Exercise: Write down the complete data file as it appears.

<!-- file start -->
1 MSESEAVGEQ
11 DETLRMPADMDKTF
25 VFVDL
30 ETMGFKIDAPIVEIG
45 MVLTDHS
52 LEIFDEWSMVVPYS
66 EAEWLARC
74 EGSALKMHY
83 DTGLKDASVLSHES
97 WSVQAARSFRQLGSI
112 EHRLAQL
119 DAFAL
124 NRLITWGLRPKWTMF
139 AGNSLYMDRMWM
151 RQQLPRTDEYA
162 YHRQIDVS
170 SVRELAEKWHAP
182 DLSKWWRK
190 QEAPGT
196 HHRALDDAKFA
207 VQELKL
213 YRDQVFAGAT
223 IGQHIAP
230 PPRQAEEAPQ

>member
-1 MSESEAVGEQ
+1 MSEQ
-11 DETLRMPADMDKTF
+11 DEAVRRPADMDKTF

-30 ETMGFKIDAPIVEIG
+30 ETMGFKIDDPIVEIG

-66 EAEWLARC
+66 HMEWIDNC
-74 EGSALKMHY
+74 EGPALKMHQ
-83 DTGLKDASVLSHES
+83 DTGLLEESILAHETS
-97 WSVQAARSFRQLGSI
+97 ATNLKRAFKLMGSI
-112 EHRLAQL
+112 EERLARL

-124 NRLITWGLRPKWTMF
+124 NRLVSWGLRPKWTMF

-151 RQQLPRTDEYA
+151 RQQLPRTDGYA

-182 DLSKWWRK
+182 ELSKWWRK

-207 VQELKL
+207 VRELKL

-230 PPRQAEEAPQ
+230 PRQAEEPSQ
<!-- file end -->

1 MSESEAVGEQ
11 DETLRMPADMDKTF
25 VFVDL
30 ETMGFKIDAPIVEIG
45 MVLTDHS
52 LEIFDEWSMVVPYS
66 EAEWLARC
74 EGSALKMHY
83 DTGLKDASVLSHES
97 WSVQAARSFRQLGSI
112 EHRLAQL
119 DAFAL
124 NRLITWGLRPKWTMF
139 AGNSLYMDRMWM
151 RQQLPRTDEYA
162 YHRQIDVS
170 SVRELAEKWHAP
182 DLSKWWRK
190 QEAPGT
196 HHRALDDAKFA
207 VQELKL
213 YRDQVFAGAT
223 IGQHIAP
230 PPRQAEEAPQ

>member
-1 MSESEAVGEQ
+1 MSEQ
-11 DETLRMPADMDKTF
+11 DEAVRRPADMDKTF

-30 ETMGFKIDAPIVEIG
+30 ETMGFKIDDPIVEIG

-66 EAEWLARC
+66 HMEWIDNC
-74 EGSALKMHY
+74 EGPALKMHQ
-83 DTGLKDASVLSHES
+83 DTGLLEESILAHETS
-97 WSVQAARSFRQLGSI
+97 ATNLKRAFKLMGSI
-112 EHRLAQL
+112 EERLARL

-124 NRLITWGLRPKWTMF
+124 NRLVSWGLRPKWTMF

-151 RQQLPRTDEYA
+151 RQQLPRTDGYA

-182 DLSKWWRK
+182 ELSKWWRK

-207 VQELKL
+207 VRELKL

-230 PPRQAEEAPQ
+230 PRQAEEPSQ